The small town of Taholah located on the edge of the mighty Pacific has a plan. It’s going to move back from the rising ocean. Global warming is a reality for the self-governing Quinault Indian Nation encompassing some 316 square miles (819 square kilometers) on Washington’s Olympic Peninsula. Storm surges in 2014 and 2015 have inundated the lower part of the town where critical police, fire, education, and governing services for the nation are located. Moving will be a challenge, but it is one that has to be faced as ocean waters rise.
One can only wonder what cities like Los Angeles, New York and other major population centers located along the world’s oceans will do as they face similar problems.
Peggy and I drove up to Taholah and checked out the town from where we were staying at Copalis Beach. The area is rich in natural resources from both the forests and the ocean. Taholah sits on the edge of the Quinault River, which has provided a bounty of salmon to the natives for hundreds, if not thousands, of years. (The Quinault Indians believe that they have lived in the area from the beginning when Raven upended a clam shell and found humanity lurking underneath.) But even the salmon are facing the impacts of global warming. The glaciers that provided fresh, cold water to the Quinault are melting and severely impacting the salmon population with both warmer water and extensive silt.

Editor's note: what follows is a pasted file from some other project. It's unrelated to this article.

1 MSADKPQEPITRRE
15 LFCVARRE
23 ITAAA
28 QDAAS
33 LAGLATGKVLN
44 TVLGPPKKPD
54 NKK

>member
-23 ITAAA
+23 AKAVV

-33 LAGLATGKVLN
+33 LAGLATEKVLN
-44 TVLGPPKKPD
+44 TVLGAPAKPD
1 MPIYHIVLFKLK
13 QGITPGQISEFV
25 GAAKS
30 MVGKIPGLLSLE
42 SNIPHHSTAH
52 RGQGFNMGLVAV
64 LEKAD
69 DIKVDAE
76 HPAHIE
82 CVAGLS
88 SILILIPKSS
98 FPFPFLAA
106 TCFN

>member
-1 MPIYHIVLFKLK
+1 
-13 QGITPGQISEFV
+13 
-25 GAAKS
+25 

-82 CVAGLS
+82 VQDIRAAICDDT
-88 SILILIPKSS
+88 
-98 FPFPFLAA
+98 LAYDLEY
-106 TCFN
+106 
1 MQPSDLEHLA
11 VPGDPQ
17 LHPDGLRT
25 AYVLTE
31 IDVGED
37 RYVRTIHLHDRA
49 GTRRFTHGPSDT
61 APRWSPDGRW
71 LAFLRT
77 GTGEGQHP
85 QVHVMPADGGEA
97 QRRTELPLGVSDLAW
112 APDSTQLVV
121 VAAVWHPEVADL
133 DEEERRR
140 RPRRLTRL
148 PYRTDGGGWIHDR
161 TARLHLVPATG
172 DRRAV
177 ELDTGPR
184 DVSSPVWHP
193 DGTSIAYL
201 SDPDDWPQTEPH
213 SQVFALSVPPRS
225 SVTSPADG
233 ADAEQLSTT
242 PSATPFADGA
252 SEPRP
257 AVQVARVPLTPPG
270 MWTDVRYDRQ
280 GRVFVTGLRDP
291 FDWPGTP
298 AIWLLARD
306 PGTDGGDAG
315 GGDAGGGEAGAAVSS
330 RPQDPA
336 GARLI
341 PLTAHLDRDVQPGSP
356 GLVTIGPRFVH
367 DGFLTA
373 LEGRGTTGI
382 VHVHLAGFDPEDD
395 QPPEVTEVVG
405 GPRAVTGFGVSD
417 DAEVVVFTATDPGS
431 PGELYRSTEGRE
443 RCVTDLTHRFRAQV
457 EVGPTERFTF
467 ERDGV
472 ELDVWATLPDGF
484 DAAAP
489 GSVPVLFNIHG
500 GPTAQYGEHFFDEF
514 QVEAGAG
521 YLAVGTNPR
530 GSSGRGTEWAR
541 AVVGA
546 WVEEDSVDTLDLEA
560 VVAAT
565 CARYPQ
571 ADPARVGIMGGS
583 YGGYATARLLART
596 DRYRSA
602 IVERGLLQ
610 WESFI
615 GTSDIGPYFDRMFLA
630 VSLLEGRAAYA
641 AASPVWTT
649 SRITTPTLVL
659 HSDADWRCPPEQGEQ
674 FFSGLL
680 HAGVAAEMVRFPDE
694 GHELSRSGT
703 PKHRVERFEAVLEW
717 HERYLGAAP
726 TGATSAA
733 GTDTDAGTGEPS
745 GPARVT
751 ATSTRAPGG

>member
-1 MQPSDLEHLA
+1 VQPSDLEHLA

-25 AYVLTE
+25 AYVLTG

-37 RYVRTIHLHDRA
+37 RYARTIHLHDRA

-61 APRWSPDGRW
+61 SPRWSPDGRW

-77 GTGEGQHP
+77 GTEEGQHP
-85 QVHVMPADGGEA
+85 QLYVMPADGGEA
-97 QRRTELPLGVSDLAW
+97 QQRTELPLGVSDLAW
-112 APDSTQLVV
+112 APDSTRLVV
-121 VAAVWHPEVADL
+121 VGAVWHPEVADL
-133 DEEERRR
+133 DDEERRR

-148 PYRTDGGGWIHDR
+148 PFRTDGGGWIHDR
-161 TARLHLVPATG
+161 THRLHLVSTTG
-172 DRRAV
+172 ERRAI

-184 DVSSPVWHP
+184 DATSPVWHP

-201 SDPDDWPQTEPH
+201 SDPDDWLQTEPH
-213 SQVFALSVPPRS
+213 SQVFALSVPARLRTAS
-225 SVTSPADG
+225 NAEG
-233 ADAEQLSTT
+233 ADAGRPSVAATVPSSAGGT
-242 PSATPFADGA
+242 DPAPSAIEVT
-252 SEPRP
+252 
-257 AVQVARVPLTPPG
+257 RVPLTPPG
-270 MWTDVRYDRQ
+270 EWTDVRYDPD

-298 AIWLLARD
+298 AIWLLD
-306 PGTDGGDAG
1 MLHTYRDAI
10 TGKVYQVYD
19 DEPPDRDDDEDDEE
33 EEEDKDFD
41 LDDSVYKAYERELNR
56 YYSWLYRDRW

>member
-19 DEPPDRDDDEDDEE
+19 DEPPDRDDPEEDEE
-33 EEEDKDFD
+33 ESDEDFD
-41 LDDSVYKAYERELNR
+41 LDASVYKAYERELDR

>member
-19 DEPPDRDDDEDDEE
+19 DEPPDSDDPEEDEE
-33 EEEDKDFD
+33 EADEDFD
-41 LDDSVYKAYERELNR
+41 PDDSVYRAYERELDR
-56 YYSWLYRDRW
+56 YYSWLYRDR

Since hiking is limited on tribal lands, Peggy and I returned to Copalis and headed out to Griffith-Pride State Park for a walk. It was much flatter than the area around Taholah. My thoughts turned from global warming to tsunamis. The whole area from Copalis to Ocean shores could be wiped out in a big one. I couldn’t help but be a tad nervous. It was a think-disaster kind of day.
WEDNESDAY’S POST: A photographic essay from Scotland
FRIDAY’S POST: Back to blogging “MisAdventures.” The animal kingdom gets banned from my bed
MONDAY’S POST: The end of my series on the Northwest Coast of northern Oregon and central Washington